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The process of atherosclerosis starts in early childhood. When the blockage of artery lumen is more than 70% than we call it to be critical stenosis.

factors for CAD


Major risk factors (Proven by Framingham study) :

  1. Smoking Q                                   
  2. Hypertension Q                                
  3. DM Q                   
  4. Hyperlipidemia Q (High LDL / HDL ratio is the best marker in hyperlipidemia) (AIIMS Nov 09) 

Minor risk factors include:

  1. Hyperinsulinemia Q   
  2. Increase homocysteine levelQ  (LQ 2012)     
  3. Cocaine use Q
  4. Increase fibrinogen
  5. Increase CRP                           
  6. Reduce HDL             
  7. Increase lipoprotein a.

Recent Advances: (Ref. Hari. 18th ed., pg - 1990) (LQ 2012)

  1. Plasma levels of CRP, as measured by a high-sensitivity assay (hsCRP), prospectively predict the risk of MI.
    CRP serves as a validated biomarker of risk but probably not as a direct contributor to pathogenesis.
  2. A high level of blood serum homocysteine ("homocystinemia") is a powerful risk factor for cardiovascular disease.
  3. Giving vitamins (folic acid, B6 (pyridoxine), and B12) to reduce homocysteine levels 

Precipitating factors.

  1. Fibrinogen Levels
    1. 'Fibrinogen levels correlate with coronary risk and provide information regarding coronary risk independent of lipoprotein profile.
    2. Elevated fibrinogen levels might promote a thrombotic diathesis '.
  2. Waist Hip Ratio:
    1. This refers to a characteristic 'male' distribution of adipose tissue i.e. excess of fat in the abdomen compared with that in hips.
    2. 'An elevated waist/hip ratio has been associated with symptomatic cardiovascular disease and cerebrovascular disease in both men and women.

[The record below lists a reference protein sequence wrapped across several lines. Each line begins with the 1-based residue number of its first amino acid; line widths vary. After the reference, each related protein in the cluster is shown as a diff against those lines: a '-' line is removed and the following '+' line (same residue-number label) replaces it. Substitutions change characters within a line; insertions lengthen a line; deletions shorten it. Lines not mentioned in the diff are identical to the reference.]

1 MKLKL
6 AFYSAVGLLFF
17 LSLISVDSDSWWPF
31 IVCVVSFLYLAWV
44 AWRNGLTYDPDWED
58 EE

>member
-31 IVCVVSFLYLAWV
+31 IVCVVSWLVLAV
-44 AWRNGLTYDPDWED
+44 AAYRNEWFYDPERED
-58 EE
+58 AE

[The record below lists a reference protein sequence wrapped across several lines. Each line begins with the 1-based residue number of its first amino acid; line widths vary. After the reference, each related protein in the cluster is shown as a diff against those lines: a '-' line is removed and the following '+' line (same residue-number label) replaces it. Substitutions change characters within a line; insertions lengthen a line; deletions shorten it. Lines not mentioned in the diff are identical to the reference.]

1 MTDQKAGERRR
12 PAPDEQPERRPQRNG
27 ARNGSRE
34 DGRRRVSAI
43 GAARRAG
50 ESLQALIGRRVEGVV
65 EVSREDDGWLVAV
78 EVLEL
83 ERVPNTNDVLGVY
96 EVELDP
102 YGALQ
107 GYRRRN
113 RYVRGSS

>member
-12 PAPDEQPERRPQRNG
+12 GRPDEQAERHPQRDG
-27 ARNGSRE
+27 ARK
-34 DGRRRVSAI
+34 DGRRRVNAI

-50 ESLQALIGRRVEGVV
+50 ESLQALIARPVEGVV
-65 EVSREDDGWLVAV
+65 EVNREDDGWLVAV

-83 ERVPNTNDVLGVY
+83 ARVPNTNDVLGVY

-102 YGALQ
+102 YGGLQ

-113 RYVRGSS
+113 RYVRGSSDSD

3. Hyper homocystinemia
    1. There is a strong positive correlation between atherosclerosis and circulating levels of Homocysteine'
    2. Major factor leading to hyperhomocysteinemia is folate deficiency
  4. Hyperlipidemia
    1. Primary Hyperlipidemia

Familial hyperlipidemia




Risk Of Coronary Artery Disease

Type I (Familial Hyper Chylomicronemia)

Not increased

Type II A (Familial Hyper Cholesterolemia)


Type II B (Familial Combined Hyperlipidemia)


Type III (Familial Dysbetalipoproteinemia


Type IV (Familial Hypertriglyceridemia)


Type V (Familial Mixed Hypertriglyceridemia)

Not increased

  1. Secondary hyperlipidemia

    1. Hypothyroid

    2. Nephrotic Syndrome

Hyperlipidemia in Nephrotic syndrome may accelerate atherosclerosis

  1. Hyperlipidemia in Nephrotic syndrome is a consequence of increased hepatic lipoprotein synthesis
  2. Low density lipoproteins and cholesterol are increased in majority of patients
  3. This Hyperlipidemia may accelerate atherosclerosis and progression of Renal disease  
Extra Edge:
  1. Hyperlipidemia in type V hyperlipoproteinemia is not associated with increased LDL.
  2. In type V hyper lipoproteinemia:
    1. VLDL and Chylomicrons are increased
    2. LDL is normal or decreased
  3. Predisposing factors for coronary artery disease include an increased lipoprotein ‘a’ (and not lipoprotein ‘b’).



(Ref. Hari. 18th ed.,  pg - 356)

  1. Xanthoma is a deposition of yellowish cholesterol-rich material in tendons or other body parts in various disease states.
  2. They are cutaneous manifestations of lipidosis in which there is an accumulation of lipids in large foam cells within the skin.